The revolution of trade unions by James Larkin

James Larkin commonly known as Jim Larkin was a renowned activist for the workers in Dublin. He was Irish but born in Liverpool in 1876. He did not study much but he was very organized and fought for fair conditions for workers. He joined the National Union of Dock Labourers, NUDL, where he later became a full-time trader.

During his time there, he organized militant methods of striking for the rights of workers. The NUDL did not support his methods of striking and in 1907 they sent him to Dublin to work there. While at Dublin, he started the Irish Transport and General Workers’ Union.

The Union was meant to ensure the welfare of all workers, unskilled and skilled, in the industry was met. The Union was the largest in that region but it was demolished after the Lockout of Dublin. Learn more about Jim Larkin: https://www.youtube.com/watch?v=62B9_xQpw0A

The Lockout of Dublin was one of the largest strikes that James organized. More than 100 thousand workers went on strike for almost eight months to fight for fair employment. They won the case eventually. Read more: The Definite Biography of Big Jim Larkin

In 1903 James got married to Elizabeth Brown and together, they had 4 children. Jim Larkin was a strong believer in leading by example. In 1914, Larkin moved to the United States to try and raise money for fighting the British. In 1923, he was deported to Dublin after been given a pardon after being convicted of communism and rebellion.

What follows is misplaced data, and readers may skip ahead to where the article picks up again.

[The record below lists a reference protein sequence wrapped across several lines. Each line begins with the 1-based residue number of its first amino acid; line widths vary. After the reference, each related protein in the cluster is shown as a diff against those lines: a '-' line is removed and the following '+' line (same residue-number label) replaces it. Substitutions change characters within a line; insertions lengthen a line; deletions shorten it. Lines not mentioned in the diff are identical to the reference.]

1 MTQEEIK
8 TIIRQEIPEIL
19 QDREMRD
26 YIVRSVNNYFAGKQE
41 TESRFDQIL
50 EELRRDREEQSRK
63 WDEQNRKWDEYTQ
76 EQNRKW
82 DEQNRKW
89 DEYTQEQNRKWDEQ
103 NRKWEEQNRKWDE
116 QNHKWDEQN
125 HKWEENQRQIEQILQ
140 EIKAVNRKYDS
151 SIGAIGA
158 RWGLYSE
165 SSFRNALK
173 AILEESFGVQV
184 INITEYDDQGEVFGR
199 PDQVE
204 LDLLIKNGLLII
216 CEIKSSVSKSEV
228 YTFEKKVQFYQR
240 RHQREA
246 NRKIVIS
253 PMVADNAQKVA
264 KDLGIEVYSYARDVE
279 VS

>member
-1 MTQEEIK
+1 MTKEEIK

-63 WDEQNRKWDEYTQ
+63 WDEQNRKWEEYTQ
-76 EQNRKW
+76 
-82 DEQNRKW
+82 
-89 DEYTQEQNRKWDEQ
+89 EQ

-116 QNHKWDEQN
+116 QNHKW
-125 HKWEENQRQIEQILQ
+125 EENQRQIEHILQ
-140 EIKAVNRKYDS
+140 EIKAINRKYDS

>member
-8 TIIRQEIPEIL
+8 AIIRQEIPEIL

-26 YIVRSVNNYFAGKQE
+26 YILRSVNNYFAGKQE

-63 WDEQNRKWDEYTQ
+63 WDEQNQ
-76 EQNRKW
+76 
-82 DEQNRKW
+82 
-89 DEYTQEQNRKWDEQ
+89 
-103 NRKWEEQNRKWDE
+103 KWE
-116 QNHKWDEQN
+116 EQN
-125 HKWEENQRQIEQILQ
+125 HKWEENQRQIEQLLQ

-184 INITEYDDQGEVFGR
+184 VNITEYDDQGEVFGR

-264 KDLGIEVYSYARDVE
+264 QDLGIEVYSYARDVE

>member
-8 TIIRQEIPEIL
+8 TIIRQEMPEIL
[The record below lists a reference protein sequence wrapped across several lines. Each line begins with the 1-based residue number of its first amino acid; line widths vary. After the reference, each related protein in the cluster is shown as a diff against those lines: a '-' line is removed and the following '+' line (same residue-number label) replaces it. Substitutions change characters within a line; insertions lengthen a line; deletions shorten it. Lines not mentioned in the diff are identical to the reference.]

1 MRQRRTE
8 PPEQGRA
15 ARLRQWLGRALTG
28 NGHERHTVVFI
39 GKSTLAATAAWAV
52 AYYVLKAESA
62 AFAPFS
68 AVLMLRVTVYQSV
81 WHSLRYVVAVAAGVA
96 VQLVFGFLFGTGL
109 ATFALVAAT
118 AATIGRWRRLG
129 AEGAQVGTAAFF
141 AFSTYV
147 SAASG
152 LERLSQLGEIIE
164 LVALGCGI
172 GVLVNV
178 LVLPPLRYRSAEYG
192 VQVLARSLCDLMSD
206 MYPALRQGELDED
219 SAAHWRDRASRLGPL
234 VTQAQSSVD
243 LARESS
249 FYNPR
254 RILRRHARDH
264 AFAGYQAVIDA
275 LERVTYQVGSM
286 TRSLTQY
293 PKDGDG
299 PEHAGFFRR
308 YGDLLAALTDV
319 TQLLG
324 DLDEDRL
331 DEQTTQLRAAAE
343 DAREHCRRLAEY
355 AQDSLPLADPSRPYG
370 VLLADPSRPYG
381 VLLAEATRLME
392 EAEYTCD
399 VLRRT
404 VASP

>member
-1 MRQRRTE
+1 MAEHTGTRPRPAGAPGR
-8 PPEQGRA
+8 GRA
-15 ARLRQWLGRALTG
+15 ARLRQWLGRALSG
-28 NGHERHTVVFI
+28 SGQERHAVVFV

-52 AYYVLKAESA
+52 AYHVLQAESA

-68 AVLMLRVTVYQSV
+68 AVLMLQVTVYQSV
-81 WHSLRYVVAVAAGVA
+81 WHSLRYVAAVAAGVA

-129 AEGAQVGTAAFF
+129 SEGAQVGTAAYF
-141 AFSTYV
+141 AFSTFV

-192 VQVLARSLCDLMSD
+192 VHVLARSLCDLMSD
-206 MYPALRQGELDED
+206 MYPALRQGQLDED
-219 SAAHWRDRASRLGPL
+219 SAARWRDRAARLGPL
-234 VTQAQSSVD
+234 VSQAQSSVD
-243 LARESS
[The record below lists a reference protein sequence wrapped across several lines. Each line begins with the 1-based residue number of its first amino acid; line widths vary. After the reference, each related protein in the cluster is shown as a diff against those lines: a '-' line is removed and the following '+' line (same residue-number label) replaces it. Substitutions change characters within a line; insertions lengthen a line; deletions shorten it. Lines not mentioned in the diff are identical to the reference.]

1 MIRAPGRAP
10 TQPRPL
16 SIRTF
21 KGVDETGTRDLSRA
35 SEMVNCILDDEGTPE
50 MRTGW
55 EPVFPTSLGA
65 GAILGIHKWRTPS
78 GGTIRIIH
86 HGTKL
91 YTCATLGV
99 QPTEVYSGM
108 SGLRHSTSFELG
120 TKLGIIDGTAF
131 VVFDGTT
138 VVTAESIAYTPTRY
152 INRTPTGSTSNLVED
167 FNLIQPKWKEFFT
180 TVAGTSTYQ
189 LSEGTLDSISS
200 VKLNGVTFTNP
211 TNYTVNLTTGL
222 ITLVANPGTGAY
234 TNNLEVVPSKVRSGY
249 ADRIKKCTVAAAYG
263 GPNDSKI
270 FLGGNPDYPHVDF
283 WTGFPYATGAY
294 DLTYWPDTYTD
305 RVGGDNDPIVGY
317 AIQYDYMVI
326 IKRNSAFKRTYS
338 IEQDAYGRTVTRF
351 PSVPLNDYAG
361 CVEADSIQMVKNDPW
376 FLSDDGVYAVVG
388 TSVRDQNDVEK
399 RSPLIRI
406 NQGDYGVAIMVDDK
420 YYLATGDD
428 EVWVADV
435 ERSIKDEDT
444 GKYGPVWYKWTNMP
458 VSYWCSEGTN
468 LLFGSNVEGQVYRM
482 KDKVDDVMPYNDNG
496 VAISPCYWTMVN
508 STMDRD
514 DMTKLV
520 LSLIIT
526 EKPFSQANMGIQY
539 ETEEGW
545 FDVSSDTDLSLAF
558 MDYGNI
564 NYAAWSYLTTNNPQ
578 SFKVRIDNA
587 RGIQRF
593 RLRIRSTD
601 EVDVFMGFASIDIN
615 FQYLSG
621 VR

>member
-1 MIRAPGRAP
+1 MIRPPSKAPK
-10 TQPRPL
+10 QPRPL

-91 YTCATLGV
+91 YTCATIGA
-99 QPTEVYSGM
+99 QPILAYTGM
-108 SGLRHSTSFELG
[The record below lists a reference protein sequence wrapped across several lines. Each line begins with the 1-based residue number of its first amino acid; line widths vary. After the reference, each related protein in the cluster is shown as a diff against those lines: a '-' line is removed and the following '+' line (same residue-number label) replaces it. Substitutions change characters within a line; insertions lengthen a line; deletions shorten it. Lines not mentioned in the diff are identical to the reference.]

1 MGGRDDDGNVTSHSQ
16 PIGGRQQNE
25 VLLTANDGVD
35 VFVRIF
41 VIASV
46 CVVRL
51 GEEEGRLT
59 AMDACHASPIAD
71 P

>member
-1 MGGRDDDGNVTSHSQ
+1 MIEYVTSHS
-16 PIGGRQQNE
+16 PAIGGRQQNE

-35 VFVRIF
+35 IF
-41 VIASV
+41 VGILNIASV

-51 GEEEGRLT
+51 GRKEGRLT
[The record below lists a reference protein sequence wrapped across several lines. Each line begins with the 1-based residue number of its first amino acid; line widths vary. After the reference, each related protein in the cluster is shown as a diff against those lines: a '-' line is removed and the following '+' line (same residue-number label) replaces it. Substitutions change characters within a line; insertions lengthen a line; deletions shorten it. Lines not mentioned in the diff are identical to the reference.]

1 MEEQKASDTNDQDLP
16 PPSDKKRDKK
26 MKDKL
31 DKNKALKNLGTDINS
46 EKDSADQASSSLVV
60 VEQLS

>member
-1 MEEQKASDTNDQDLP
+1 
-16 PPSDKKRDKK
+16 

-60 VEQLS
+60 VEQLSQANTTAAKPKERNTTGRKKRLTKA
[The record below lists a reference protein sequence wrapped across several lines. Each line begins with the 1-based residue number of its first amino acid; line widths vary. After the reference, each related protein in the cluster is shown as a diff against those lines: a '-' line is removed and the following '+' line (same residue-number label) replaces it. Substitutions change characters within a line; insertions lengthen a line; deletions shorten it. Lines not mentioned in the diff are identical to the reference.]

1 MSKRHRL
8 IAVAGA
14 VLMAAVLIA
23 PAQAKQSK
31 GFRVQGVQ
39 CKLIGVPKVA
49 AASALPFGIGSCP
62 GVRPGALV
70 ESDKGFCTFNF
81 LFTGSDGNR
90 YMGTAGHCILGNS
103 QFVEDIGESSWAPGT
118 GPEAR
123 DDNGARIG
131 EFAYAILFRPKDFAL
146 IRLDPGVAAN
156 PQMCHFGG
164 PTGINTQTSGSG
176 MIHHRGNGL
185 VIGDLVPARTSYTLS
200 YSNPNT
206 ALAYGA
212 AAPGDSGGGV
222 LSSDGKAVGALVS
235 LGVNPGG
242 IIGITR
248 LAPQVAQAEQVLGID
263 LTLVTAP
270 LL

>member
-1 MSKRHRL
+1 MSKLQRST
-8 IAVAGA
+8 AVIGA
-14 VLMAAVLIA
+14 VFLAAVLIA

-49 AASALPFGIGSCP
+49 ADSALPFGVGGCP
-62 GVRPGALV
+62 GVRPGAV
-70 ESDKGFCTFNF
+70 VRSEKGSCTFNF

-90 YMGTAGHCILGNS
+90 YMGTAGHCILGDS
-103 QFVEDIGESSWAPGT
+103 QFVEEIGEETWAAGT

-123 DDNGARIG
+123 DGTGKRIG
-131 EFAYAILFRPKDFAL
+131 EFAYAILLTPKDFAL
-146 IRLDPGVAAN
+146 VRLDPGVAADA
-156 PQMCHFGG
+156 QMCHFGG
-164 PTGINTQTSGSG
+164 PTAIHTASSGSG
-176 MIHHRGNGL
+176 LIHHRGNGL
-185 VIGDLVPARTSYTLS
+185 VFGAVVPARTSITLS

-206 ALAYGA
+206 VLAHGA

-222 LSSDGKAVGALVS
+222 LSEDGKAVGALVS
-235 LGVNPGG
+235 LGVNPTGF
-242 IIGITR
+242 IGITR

When he was deported back to Dublin it was not as welcoming for him as all what he had formed previously was destroyed and in chaos. During the 1920s and 1930s, James focused on rebuilding relationships.

Jim Larkin continued organizing labor movements in Dublin in the 1940’s. In 1941, he fought for the housing problem using his role in the Dublin Corporation and Dublin trades council to rebel against the Trade Union Act. This is what helped him earn back his respect and recognition and this led to his election to the Labor TD in Dublin, North East region, in 1943.

In Dublin, he was recognized by the Communist International for his organization of the Workers’ Union. James continued with his activism until the very end. He died at the age of 71 in Dublin. 50 years after the Lockout, his legend was commemorated.

James is remembered for the revolution of trade unions and fighting to end the dependence on British labor laws. He introduced moral methods that represented both the skilled and unskilled workers which have since been embraced by many trade unions.